Jamaica Plain News reports the one-floor unit was listed at $1.15 million - and that the city assessed the entire building for about $972,000 this year.
that's pretty scary. isn't there an ordinance against keeping condors in jp?
No headlines before coffee. Fixed.
Cool. You can see everything through those windows.
we could use a few more condors in allston--keep the rat population under control. jp: forward thinking with prehistoric birds
to talk about BC/BU students
The California Condor is a critically endangered species and no one should be buying or selling one, even at a >$1million price.
The building was $1M. Then an addition was constructed, and the interior rehabbed (how much, hard to say).
As compared to other JP triples, this triple decker seems to be unusually large, with an unusually large yard.
The units, absent the addition, were average size. The yard is exceptionally large.
It's what you do with it.
I can't believe the City would allow someone to take the risk of purchasing an older building, spending money to fix it up, and attempt to sell it at a profit! That's not fair! We need a law against this!
was the part where the developer bought the entire building and grounds for less than $1.4 million, a year ago. Either the place was about to be condemned as a teardown, or somebody got the mother of all sweetheart deals--even a crappy, 50-years-out-of-date triple decker in that part of JP would fetch closer to $2 million, just on the expectation of what you could make doing a 3-month renovation and condo-ification.
The owner died. Whoever inherited the building wanted to sell it. The only thing that prevented them from immediately selling it is that there were leases.
Unfortunately the folks who inherited the building refused to sell to the tenants and instead chose a developer.
any more than 1984 was.
Take that however you like it, it's probably not far from the truth.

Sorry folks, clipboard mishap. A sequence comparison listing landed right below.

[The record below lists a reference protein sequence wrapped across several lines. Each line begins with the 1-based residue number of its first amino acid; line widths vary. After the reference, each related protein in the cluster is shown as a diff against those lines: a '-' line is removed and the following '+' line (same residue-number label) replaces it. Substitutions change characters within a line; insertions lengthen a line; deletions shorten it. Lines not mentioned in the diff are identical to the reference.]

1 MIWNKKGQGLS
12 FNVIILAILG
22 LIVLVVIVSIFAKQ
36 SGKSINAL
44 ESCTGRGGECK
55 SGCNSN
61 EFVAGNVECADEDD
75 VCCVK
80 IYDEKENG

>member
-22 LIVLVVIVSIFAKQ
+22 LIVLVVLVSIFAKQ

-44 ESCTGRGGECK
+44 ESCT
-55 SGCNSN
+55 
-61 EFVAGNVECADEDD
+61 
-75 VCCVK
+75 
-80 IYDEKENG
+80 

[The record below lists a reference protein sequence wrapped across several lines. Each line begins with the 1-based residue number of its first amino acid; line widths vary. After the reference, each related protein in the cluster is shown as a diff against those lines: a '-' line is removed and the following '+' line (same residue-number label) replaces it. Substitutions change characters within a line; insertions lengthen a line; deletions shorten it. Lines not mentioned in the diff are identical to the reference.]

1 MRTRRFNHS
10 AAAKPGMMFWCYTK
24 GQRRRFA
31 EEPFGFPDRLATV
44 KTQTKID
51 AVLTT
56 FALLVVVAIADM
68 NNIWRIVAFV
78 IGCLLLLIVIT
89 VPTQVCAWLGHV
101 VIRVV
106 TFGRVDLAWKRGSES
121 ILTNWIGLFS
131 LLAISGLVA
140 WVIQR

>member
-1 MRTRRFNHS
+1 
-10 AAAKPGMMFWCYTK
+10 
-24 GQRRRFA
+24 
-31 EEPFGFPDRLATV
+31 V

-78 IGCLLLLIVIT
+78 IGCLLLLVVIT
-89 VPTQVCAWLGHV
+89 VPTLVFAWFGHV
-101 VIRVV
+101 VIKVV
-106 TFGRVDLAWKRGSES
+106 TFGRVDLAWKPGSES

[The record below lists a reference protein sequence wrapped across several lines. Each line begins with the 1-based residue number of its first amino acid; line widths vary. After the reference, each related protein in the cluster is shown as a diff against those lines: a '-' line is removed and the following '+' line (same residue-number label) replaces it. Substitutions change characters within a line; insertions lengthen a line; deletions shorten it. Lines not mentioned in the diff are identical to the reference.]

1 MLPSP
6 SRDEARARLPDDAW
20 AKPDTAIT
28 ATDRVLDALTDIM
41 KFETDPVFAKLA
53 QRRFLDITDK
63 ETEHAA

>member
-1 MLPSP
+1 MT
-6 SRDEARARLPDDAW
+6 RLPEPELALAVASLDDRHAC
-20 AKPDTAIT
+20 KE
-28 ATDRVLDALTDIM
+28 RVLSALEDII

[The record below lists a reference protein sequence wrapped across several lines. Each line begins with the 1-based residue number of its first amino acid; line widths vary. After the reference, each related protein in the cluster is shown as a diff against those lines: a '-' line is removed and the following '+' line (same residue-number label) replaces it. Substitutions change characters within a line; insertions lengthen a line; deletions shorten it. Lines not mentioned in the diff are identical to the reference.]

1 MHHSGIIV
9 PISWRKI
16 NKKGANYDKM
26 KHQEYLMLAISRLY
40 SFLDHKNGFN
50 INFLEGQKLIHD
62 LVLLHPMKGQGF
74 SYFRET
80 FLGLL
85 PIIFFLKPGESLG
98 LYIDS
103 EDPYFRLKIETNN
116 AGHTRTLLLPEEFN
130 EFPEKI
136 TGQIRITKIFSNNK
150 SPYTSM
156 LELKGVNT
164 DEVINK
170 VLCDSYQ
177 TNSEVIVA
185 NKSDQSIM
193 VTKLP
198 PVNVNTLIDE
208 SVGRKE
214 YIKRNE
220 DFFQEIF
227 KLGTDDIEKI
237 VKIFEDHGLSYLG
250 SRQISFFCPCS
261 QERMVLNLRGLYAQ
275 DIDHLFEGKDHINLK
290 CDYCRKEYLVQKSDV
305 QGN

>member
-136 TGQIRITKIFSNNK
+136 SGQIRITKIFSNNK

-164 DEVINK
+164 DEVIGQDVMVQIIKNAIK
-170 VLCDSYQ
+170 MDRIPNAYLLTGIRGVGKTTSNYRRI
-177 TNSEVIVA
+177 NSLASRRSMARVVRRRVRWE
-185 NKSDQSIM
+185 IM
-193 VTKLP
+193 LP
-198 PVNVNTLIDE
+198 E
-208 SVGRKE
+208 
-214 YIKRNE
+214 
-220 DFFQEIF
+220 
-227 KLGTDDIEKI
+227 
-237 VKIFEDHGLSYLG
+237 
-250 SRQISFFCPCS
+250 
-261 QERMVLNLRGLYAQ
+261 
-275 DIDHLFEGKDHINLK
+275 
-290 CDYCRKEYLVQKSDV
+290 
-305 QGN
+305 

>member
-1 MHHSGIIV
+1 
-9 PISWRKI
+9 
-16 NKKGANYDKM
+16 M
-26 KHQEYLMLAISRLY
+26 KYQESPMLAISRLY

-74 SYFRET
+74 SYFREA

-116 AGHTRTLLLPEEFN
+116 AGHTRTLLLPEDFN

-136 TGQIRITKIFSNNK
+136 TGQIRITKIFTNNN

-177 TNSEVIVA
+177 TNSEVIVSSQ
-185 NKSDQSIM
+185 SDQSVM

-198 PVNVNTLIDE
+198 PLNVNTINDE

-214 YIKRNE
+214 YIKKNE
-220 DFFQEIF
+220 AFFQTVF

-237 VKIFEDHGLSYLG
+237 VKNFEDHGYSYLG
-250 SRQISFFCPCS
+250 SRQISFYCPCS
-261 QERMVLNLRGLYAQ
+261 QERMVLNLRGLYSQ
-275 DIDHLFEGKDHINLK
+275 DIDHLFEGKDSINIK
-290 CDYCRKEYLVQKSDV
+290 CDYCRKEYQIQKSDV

The addition is really nice. Maybe this will help inspire other developers to actually make their projects look better than cookie cutter cheap crap? This shows there is consumer demand for nice looking new construction, even if its just an addition.
Reading the article and the work put into the building and premises, doesn't seem that crazy. Kind of a click bait article.
That sounds about right for a brand-new 3-bed 2-bath with yard, off-street parking, high-end fixtures in that part of JP. Even if it doesn't mentally square with "triple decker."
for some time now that triple deckers are going to become 'luxury housing" around here in the coming decades. Everything being built in the recent past, present, and future are giant dorm-like monstrosities housing hundreds of units in a building. While this new construction at the present moment is marketed as "luxury" and sold to hungry tech-bro idiots, It will surely become the slums of the future: run down, falling apart from terrible craftsmanship, maintenance deferred with 100 parties squabbling in large homeowners association meetings that degenerate into screaming matches over color schemes. Triple deckers will offer more space, nostalgic styles, yards, parking, etc etc etc, all in compact neighborhoods that don't elicit the feeling of soviet prison blockades. Think of it....buildings with varying facades! Crown molding! Wainscoting! Paint!
A million bucks for one level of a triple-decker will be the norm soon enough, get used to it folks.
Been there, done that. Never again. With only 3 units the dynamic of 2 ganging up on 1 is easy. Especially if one owner is an alcoholic and the other is the "My daddy only buys the best" sort of person. The one alternative to condo hell in a triple decker is to hire a building manager. No one need worry about equitable distribution of common work, such as snow shoveling. If disputes arise their can be a neutral party who makes decisions. That helps stopping insane owners who do things such as throwing out Condo Association bank statement.
Massachusetts real estate law could use a ton of modernization to keep these property values up-to-date. The assessment published and levied by the city right now is for January 1, 2017. That's almost two year old. That long delay was probably helpful for assessors in the 1700s, before long-division was invented, but doesn't make much sense today.
They post all assessments from a year ago (so the new ones coming out in a week or so are actually based on Jan 1 2018. You can't do these "live" or "real time" - they all need to be done as a snapshot so that it's fair for the all taxpayers (unless you want to change to a time of purchase system like CA - which has its own drawbacks).
And the assessing department will tell you straight up - for logistical reasons they shoot to assess all residential property about 10% low. Get too close to the actual price and you'll be overwhelmed with abatement requests - do it at 90% - since the system is proportional it's perfectly fair and the assessing department can work on more important issues (like valuing commercial properties - which is extremely complicated and far more important for revenue as commercial generates 60% of the property tax income for the city. Plus they are more inclined to seek an abatement).
And if you get a permit to demolish/refurbish, they will be right out there to check things out and give you a new number. Trust me on that one.
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